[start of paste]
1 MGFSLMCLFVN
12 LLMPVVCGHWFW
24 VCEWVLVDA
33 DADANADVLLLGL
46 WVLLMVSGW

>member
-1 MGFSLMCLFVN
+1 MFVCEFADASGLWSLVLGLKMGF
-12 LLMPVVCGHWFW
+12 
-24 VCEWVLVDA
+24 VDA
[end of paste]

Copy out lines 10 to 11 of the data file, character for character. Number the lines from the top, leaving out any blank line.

+12 
-24 VCEWVLVDA